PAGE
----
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Reserve Banks and Policy

Reserve Banks carry out the Fed's policies at a regional level. Day to day, the Banks execute the banking and consumer protection laws enacted by Congress and the regulatory policies adopted by the Board of Governors. The Reserve Banks also play a critical role in bringing local economic perspectives to the national arena.

For example, an economist at a Reserve Bank may learn of the anticipated expansion or shutdown of a major local employer. Such news will obviously affect the local economic outlook, but will it have an effect on the national economy? The economist's expertise and her familiarity with the region can help policymakers — such as the Reserve Bank presidents — evaluate the extent of the impact of the major employer's business decision on the local economy.

Reserve Banks publish research, articles and economic forecasts that people who live in their district might find useful. Here is a link to the publications page of the St. Louis Fed. Contact your local Reserve Bank for information about its publications. You can find all the economic research publications across the Federal Reserve System at Fed in Print.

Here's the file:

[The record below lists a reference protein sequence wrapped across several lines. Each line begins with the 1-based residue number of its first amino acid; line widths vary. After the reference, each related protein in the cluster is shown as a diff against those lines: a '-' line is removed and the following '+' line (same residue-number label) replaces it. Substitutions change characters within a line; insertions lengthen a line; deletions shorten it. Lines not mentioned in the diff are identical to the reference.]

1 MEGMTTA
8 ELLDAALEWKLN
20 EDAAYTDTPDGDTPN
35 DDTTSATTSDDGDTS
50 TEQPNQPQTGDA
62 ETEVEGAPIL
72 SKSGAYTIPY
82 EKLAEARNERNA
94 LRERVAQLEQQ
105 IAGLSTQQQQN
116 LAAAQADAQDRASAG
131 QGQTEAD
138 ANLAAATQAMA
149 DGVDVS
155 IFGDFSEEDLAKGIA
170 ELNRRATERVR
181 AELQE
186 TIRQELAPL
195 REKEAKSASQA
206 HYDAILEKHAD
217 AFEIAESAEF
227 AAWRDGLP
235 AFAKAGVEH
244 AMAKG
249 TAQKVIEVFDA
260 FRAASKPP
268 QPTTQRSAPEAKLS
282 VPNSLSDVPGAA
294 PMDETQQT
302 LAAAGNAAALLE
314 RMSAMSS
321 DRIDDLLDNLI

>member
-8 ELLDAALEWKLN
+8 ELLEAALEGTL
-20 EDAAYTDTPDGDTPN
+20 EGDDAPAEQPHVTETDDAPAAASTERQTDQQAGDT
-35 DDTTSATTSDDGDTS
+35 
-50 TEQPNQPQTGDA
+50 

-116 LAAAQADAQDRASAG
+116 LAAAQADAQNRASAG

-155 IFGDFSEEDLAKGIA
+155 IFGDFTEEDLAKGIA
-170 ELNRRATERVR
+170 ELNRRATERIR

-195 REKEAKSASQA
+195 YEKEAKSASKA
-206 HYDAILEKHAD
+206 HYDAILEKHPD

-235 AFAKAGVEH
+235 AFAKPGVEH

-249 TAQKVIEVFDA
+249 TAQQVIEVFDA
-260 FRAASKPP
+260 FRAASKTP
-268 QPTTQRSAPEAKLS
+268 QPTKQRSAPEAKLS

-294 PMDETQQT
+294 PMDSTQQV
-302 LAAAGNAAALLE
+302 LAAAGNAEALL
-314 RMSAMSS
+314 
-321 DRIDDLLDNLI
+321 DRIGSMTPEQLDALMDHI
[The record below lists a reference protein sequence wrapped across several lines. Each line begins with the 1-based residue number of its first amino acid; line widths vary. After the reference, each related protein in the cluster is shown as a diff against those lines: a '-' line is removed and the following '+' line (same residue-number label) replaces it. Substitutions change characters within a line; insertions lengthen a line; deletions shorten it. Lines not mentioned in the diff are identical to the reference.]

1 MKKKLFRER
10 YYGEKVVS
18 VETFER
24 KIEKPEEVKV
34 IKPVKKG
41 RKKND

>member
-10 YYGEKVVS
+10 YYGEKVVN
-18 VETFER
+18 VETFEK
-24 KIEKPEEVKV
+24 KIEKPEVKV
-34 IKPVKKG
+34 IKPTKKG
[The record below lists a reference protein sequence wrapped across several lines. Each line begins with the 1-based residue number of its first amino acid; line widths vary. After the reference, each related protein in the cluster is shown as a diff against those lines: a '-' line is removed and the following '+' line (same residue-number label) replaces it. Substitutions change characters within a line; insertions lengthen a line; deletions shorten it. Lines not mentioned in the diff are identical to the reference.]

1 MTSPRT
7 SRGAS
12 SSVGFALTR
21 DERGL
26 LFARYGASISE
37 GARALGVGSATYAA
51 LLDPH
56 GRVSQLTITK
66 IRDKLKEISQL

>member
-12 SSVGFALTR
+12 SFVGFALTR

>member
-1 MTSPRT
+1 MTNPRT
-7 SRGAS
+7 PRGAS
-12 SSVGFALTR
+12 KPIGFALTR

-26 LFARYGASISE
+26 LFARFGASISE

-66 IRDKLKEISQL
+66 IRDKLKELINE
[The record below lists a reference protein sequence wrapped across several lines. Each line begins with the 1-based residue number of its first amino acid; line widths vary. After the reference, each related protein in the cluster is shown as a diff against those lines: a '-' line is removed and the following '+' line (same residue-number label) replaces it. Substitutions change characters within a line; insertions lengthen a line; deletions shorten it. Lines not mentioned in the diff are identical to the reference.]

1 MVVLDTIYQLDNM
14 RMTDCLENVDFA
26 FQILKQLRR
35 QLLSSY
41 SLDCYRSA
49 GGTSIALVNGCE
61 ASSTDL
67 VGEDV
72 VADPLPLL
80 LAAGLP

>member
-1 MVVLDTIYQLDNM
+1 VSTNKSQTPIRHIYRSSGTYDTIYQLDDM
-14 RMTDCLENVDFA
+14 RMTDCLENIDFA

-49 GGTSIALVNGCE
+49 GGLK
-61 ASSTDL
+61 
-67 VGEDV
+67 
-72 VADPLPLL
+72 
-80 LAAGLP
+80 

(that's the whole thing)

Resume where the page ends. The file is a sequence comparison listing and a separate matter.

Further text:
Also, because Reserve Bank staff members interact directly with local bankers — examining their books and offering financial services — they are knowledgeable about the effects of national policies on local banks and can funnel that information to the Board of Governors.

The Reserve Banks do much more than just add regional perspectives, though. The Banks also contribute to the ongoing exchange of ideas across the Federal Reserve System that allows the Fed to make better policy. This tradition of independent thought is one of the strengths of the Fed's decentralized structure.

To learn more about the twelve Federal Reserve Districts, click here.